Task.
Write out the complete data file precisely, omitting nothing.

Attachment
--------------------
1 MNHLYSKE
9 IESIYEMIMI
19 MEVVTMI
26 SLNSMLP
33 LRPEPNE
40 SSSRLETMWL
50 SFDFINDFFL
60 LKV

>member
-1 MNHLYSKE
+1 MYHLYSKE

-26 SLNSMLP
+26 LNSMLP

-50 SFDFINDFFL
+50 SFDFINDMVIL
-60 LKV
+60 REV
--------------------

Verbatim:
1 MNHLYSKE
9 IESIYEMIMI
19 MEVVTMI
26 SLNSMLP
33 LRPEPNE
40 SSSRLETMWL
50 SFDFINDFFL
60 LKV

>member
-1 MNHLYSKE
+1 MYHLYSKE

-26 SLNSMLP
+26 LNSMLP

-50 SFDFINDFFL
+50 SFDFINDMVIL
-60 LKV
+60 REV